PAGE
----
eThekwini pays price for delay in property eviction
When parties enter into to a lease contract, either the tenant or the landlord can give the required notice to end the lease.
When a party performs late or fails to perform on its contractual obligation, the innocent or aggrieved party is allowed to cancel for a major breach.
These would include the landlord's failure or refusal to make the dwelling available on the agreed date, or to carry out repairs that substantially affect the use and enjoyment of the dwelling.
A landlord can cancel the lease if the tenant, upon receiving written notice, fails to remedy a breach, such as non-payment of rental.
The landlord can start eviction (ejectment) proceedings through the courts should the tenant remain in occupation after the lease is cancelled.
Can a landlord approach the court seven years after cancelling the lease for breach?
What rights do sub-tenants have when the landlord intends to evict the principal or main tenant?
Can a tenant challenge the new owner/landlord's right to evict on a notice of cancellation for breach issued by the previous owner?
In eThekwini municipality v Sensation Transport Services CC and others (2012) JOL 29756 (KZD), Judge Steyn delivered a judgment on December 2, 2011, which included the legal questions above.
Sensation Transport Services CC concluded a written lease with the North and South Central Local Council.
The CC subsequently entered into sub-leases with Freight Logistics and Louis Kisten.
eThekwini municipality replaced the North and South Central Local Council, succeeding as the owner and landlord and the applicant in the court proceedings.
The CC failed to pay rentals and despite a notice to remedy the breach, continued to occupy without making payments.
The notice for breach stated the following:
"Final notice: Arrear Rental: Site MT1543: Ebonyfield Avenue: Account: 83074746038.
"The City Treasurer has informed me that your rental account is still in arrears notwithstanding several reminders by the Director: Consolidated Billing requesting payment.
"In terms of your Tenancy Agreement, the rental is payable in advance on or before the 7th (seventh) day of each month and your failure to do so constitutes a breach of the Agreement. Accordingly, I hereby serve notice upon you, in terms of clause 17, to remedy the breach within 14 days of the date of this letter by paying in full, the arrear rent, administration charges and any tax due or by making suitable arrangements with the director: Consolidated Billing, to settle your account.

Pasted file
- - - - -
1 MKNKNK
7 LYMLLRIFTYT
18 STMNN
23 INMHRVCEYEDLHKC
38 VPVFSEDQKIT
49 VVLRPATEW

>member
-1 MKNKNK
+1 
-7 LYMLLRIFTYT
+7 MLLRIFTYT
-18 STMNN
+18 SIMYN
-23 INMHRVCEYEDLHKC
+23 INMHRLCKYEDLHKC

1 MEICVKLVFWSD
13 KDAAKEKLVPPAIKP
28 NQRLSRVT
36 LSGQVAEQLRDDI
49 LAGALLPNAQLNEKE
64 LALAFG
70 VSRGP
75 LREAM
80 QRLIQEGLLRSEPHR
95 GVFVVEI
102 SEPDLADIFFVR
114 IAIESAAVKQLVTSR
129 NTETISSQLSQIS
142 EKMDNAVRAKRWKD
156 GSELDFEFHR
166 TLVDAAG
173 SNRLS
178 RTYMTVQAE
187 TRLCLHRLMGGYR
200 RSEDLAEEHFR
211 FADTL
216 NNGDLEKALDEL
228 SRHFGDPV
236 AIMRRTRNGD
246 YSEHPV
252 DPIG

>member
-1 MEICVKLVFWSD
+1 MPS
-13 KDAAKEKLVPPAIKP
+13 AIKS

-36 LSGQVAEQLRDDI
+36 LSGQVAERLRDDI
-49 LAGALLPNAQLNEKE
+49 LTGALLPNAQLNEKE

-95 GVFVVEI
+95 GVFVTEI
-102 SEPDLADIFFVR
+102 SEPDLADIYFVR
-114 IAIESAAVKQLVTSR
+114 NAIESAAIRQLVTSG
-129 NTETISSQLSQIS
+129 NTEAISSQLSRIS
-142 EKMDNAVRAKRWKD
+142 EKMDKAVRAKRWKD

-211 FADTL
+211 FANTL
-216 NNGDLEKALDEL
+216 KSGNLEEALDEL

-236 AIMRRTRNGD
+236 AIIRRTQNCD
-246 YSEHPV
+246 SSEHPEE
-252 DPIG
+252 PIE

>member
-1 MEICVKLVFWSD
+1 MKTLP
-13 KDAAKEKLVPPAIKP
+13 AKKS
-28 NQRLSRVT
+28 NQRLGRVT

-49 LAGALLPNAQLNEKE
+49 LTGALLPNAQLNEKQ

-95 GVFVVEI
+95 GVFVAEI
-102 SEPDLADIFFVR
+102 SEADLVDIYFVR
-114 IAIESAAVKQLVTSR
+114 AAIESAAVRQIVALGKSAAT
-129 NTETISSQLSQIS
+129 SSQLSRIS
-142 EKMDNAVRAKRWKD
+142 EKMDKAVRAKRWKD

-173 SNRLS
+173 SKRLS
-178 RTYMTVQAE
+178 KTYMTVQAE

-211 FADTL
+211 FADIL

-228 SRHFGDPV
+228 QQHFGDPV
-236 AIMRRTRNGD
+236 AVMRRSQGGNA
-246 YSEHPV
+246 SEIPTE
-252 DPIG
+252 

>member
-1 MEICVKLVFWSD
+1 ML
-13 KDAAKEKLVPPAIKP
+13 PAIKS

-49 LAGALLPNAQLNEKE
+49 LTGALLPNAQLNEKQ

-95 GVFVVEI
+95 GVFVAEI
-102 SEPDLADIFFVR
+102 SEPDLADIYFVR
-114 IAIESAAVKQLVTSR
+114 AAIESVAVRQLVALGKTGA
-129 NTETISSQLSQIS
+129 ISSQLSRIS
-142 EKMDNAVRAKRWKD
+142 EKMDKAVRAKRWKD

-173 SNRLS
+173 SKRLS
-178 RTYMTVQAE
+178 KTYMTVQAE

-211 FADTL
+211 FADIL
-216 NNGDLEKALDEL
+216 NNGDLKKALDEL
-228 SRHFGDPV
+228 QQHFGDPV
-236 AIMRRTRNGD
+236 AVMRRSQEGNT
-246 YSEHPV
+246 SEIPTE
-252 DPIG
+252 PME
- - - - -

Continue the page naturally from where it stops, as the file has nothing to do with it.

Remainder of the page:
"Should you fail to remedy the breach within the period stated above, your Tenancy Agreement will be terminated without further notice and the Council will require vacant possession of the land.
"Upon such cancellation and should you have failed to vacate the land, not only will legal action be instituted against you for the recovery of all monies due to the Council, but also for eviction and damages, all costs being to your account.
"In the circumstance, it will be in your best interests to give this matter your urgent attention."
According to the advocate who represented the CC, the above notice was cancelled by the landlord's conduct.
Judge Esther Steyn rejected this argument, saying: "While I agree with Mr Tobias that the applicant has inordinately delayed the application for ejectment, I do not agree that such delay constitutes a waiver of the first notice. It is disturbing that the applicant could adopt such a laid-back approach, which ultimately impacts on the ratepayers of the area."
As for the sub-tenants, the judge said that there was no contractual link between them and the landlord and that their rights could go no further than the main tenant.
The order for ejectment was granted, but eThekwini municipality, although the successful party, it had to pay its own costs for the delay.
Ultimately, it is the ratepayers who had to pay the legal costs for tardiness and not the officials in charge.
Dr Sayed Iqbal Mohamed,
Chairperson, Organisation of Civic Rights.
For tenant's rights' advice, contact Loshni Naidoo or Pretty Gumede at 031 304 6451.
Posted at 06:44AM Jan 16, 2013 by Editor in Market |